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Cognitive assemblages: The entangled nature of algorithmic content moderation

Valentine Crosset, Benoît Dupont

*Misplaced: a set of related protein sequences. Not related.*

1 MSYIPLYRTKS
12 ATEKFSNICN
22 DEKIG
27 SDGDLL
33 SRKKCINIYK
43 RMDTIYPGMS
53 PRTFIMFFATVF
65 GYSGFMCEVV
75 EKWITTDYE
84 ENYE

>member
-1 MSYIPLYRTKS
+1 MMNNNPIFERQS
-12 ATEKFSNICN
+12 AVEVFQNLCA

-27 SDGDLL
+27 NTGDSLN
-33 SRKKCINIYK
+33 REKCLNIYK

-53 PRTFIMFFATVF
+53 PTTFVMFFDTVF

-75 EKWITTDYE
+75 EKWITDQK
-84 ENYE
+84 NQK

This article examines algorithmic content moderation, using the moderation of violent extremist content as a specific case. In recent years, algorithms have increasingly been mobilized to perform essential moderation functions for online social media platforms such as Facebook, YouTube, and Twitter, including limiting the proliferation of extremist speech. Drawing on Katherine Hayles’ concept of “cognitive assemblages” and the Critical Security Studies literature, we show how algorithmic regulation operates within larger assemblages of humans and non-humans to influence the surveillance and regulation of information flows. We argue that the dynamics of algorithmic regulation are more liquid, cobbled together and distributed than it appears. It is characterized by a set of shifting human and machine entities, which mix traditional surveillance methods with more sophisticated tools, and whose linkages and interactions are transient. The processes that enable the consolidation of knowledge about risky profiles and contents are, therefore, collective and distributed among humans and machines. This allows us to argue that the cognitive assemblages involved in content moderation become a cobbled space of preemptive calculation.